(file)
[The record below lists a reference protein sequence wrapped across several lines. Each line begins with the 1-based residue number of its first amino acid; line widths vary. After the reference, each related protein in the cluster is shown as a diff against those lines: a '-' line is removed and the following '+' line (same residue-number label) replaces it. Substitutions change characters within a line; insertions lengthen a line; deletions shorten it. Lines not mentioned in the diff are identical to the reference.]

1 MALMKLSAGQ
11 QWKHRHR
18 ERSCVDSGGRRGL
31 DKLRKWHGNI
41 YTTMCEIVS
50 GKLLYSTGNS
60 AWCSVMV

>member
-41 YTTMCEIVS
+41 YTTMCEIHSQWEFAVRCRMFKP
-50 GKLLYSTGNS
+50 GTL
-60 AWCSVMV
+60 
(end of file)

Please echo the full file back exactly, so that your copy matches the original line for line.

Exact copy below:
[The record below lists a reference protein sequence wrapped across several lines. Each line begins with the 1-based residue number of its first amino acid; line widths vary. After the reference, each related protein in the cluster is shown as a diff against those lines: a '-' line is removed and the following '+' line (same residue-number label) replaces it. Substitutions change characters within a line; insertions lengthen a line; deletions shorten it. Lines not mentioned in the diff are identical to the reference.]

1 MALMKLSAGQ
11 QWKHRHR
18 ERSCVDSGGRRGL
31 DKLRKWHGNI
41 YTTMCEIVS
50 GKLLYSTGNS
60 AWCSVMV

>member
-41 YTTMCEIVS
+41 YTTMCEIHSQWEFAVRCRMFKP
-50 GKLLYSTGNS
+50 GTL
-60 AWCSVMV
+60 